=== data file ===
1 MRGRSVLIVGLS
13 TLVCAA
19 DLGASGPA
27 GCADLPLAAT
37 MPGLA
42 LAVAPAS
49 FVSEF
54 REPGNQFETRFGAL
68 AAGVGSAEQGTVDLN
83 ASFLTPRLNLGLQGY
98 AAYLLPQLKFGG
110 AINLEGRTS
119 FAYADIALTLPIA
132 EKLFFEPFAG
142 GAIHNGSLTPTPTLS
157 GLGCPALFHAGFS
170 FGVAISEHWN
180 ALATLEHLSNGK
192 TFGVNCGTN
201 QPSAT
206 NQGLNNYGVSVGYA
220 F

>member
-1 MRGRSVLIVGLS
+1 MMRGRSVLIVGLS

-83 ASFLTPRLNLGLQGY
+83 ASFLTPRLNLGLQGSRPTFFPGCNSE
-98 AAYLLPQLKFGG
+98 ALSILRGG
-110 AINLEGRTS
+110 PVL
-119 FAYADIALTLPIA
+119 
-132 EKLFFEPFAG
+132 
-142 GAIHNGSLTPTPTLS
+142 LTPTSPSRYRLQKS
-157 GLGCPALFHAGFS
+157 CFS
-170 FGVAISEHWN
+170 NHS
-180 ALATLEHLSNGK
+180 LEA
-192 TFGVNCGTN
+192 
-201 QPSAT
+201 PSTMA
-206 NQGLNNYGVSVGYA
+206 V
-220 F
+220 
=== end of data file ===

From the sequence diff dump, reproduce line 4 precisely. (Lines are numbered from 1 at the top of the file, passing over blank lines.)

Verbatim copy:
27 GCADLPLAAT